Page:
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Where’s my 21st-century television?

Cyril Kowaliski
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Gabe Newell said something that caught my eye the other day. As part of a broader interview with The Cambridge Student, Newell shared some powerful words of wisdom on the topic of piracy and copy protection:

In general, we think there is a fundamental misconception about piracy. Piracy is almost always a service problem and not a pricing problem. For example, if a pirate offers a product anywhere in the world, 24 x 7, purchasable from the convenience of your personal computer, and the legal provider says the product is region-locked, will come to your country 3 months after the US release, and can only be purchased at a brick and mortar store, then the pirate’s service is more valuable. Most DRM solutions diminish the value of the product by either directly restricting a customers use or by creating uncertainty.

Our goal is to create greater service value than pirates, and this has been successful enough for us that piracy is basically a non-issue for our company. For example, prior to entering the Russian market, we were told that Russia was a waste of time because everyone would pirate our products. Russia is now about to become our largest market in Europe.

If you’re a media industry executive who campaigns to paint pirates as amoral thieves who must be drawn and quartered, those words probably feel like a slap in the face. If you’re an average, Internet-savvy adult, they probably ring truer than anything anyone’s ever said about piracy—if only because of their eloquence.

I know Newell’s right because I can relate. Many years ago, I was just another kid who downloaded MP3s and games off KaZaA and BitTorrent. I would make a point to purchase physical copies of the content I liked, but I would usually leave the jewel cases and boxes unopened. Retail purchases were a show of support for the content creators, not a means of obtaining their work.

Today, I buy almost all of my music on iTunes and almost all of my games on Steam. The exceptions are indie songs distributed through the artists’ websites and games inexplicably walled off from the world’s most popular PC game distribution service (*coughBattlefield3cough*). I use iTunes and Steam because, as Newell says, they provide a better service than the pirates do. I can get any content I want instantly, I know the quality is up to snuff, there are no viruses or cracks to worry about, and I get to support the content creators without letting shrink-wrapped jewel cases pile up in my apartment.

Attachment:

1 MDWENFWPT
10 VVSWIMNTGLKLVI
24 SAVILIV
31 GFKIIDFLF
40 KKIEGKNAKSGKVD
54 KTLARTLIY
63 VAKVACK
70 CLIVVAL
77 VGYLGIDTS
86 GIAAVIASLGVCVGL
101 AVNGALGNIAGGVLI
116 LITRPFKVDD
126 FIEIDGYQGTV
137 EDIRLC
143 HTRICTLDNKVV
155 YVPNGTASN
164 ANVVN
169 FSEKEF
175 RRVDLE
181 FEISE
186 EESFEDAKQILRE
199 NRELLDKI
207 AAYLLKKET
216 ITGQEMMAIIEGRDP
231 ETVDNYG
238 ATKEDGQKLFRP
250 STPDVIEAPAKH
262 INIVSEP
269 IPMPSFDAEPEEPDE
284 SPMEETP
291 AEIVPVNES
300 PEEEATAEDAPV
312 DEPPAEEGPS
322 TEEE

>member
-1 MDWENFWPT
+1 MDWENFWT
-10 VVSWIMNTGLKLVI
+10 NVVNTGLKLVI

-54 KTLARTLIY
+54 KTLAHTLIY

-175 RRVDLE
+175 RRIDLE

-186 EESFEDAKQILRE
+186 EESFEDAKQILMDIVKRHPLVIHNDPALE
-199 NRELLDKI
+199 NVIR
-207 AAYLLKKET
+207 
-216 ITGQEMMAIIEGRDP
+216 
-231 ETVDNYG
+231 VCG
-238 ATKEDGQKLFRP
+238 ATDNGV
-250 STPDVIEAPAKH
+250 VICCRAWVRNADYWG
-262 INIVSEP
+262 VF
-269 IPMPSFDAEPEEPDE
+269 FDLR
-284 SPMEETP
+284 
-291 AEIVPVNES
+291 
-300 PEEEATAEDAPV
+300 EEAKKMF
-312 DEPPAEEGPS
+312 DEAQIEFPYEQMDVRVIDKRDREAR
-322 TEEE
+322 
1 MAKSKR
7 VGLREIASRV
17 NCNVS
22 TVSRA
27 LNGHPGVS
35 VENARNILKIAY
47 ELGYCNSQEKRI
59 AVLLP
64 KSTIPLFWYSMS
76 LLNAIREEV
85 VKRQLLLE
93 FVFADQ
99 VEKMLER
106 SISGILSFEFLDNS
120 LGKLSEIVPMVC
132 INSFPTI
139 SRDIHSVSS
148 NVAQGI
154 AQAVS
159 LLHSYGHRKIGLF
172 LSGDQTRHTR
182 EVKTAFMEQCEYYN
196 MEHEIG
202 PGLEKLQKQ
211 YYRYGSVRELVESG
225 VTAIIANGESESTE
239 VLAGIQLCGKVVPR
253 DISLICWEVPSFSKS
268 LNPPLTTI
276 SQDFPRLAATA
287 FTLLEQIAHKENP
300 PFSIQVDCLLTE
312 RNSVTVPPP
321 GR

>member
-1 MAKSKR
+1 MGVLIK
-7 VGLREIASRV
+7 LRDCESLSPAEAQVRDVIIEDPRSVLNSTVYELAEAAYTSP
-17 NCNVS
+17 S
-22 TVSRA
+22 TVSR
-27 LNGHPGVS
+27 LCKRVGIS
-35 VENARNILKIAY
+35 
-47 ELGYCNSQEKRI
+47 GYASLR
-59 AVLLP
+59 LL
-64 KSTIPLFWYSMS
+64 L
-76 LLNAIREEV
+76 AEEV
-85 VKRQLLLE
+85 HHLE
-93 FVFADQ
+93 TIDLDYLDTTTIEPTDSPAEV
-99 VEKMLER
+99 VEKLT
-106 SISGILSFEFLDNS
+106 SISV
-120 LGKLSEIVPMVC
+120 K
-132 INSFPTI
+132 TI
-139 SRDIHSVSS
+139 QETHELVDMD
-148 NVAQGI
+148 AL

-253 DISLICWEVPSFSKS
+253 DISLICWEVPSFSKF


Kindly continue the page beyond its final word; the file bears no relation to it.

Valve can claim credit for making online game distribution appealing, and Apple undoubtedly deserves props for doing the same with music. Before iTunes came along, record labels were cluelessly trying to make up for declining CD sales with awkward, unappealing, and restrictive services. Apple didn’t invent the concept of digital music distribution, but in true Apple tradition, it was the first to do it right. The move away from digitally locked songs and the introduction of iCloud have only made iTunes more appealing as the years have gone by.

Thanks to Apple and Valve, we’re in a good place with music and PC games. Unfortunately, watching one’s weekly slate of TV shows is still, inexplicably and frustratingly, a royal pain in the ass.

Yes, you can spend a hundred dollars every month on a carefully customized cable TV service, and then spend valuable time configuring your DVR to record the shows you want to watch. You can pay $1.99 per episode on iTunes, ensuring that you never give obscure shows a chance and that you curb your consumption of nightly programs like The Daily Show. You can use Hulu and watch recent episodes for free, with commercial breaks, the day after they air (provided you live in the United States). You can even scour the websites of different cable networks in the hope that they, too, let you stream recent shows for free.

Or… you can hop on your favorite BiTorrent tracker and download high-definition, commercial-free rips of any TV show on the planet at most an hour after it airs.

Many of the legit offerings are doing things almost right, but the pirates still provide a better service, hands down. It’s not even funny. We all know what the problem is and what needs to be done, so why haven’t the big networks gotten the message yet?

Here’s what I want: a single service like Hulu Plus or Netflix that regroups shows from all major channels (including Comedy Central and HBO), lets me watch all past seasons of shows, and offers new episodes immediately after they finish airing. I want this service to be available in Canada as well as the United States. I want to pay a flat subscription fee, and I’m prepared to live with brief commercial breaks on top of that. I want to be able to cancel my cable TV subscription, because I never watch live TV anyway, and to use my PC or on my girlfriend’s Xbox to watch shows. I will pay good money for this service ($50 or more a month doesn’t sound unreasonable), and I will use it every day.

Why is nobody willing to take my money and provide this service in exchange? My demands aren’t outlandish. All I’m asking for, really, is an on-demand alternative to live TV that doesn’t suck. Save for sports, news, and American Idol, I think we can all agree that live television is a relic of the last century. It’s high time to give 21st-century television a 21st-century platform on which to flourish, but I fear that won’t happen until a dashing, Steve Jobs-esque executive once again strong-arms content providers into doing what’s best for their customers. I hope someone rises to the challenge, because every day, entirely too many good TV shows are pirated by people simply following the path of least resistance. And that’s just sad.